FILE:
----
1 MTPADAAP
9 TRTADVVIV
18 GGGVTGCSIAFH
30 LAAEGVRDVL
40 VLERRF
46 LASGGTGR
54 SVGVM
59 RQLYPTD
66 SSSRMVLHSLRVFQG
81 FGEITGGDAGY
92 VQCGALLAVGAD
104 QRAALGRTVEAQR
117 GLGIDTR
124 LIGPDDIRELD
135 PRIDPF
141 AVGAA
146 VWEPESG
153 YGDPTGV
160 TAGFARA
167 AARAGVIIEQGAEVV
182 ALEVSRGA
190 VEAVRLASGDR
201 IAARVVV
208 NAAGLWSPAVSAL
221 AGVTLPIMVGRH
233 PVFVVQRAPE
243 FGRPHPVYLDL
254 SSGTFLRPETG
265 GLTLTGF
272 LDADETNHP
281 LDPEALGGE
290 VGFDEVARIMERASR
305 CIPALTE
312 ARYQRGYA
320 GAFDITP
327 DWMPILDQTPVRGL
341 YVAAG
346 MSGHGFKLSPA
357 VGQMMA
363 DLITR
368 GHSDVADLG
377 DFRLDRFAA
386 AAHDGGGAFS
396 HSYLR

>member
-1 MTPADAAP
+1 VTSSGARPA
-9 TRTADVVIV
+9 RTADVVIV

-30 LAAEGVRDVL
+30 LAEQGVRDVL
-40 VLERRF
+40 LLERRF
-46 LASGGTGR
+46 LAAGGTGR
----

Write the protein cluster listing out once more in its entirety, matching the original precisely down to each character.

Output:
1 MTPADAAP
9 TRTADVVIV
18 GGGVTGCSIAFH
30 LAAEGVRDVL
40 VLERRF
46 LASGGTGR
54 SVGVM
59 RQLYPTD
66 SSSRMVLHSLRVFQG
81 FGEITGGDAGY
92 VQCGALLAVGAD
104 QRAALGRTVEAQR
117 GLGIDTR
124 LIGPDDIRELD
135 PRIDPF
141 AVGAA
146 VWEPESG
153 YGDPTGV
160 TAGFARA
167 AARAGVIIEQGAEVV
182 ALEVSRGA
190 VEAVRLASGDR
201 IAARVVV
208 NAAGLWSPAVSAL
221 AGVTLPIMVGRH
233 PVFVVQRAPE
243 FGRPHPVYLDL
254 SSGTFLRPETG
265 GLTLTGF
272 LDADETNHP
281 LDPEALGGE
290 VGFDEVARIMERASR
305 CIPALTE
312 ARYQRGYA
320 GAFDITP
327 DWMPILDQTPVRGL
341 YVAAG
346 MSGHGFKLSPA
357 VGQMMA
363 DLITR
368 GHSDVADLG
377 DFRLDRFAA
386 AAHDGGGAFS
396 HSYLR

>member
-1 MTPADAAP
+1 VTSSGARPA
-9 TRTADVVIV
+9 RTADVVIV

-30 LAAEGVRDVL
+30 LAEQGVRDVL
-40 VLERRF
+40 LLERRF
-46 LASGGTGR
+46 LAAGGTGR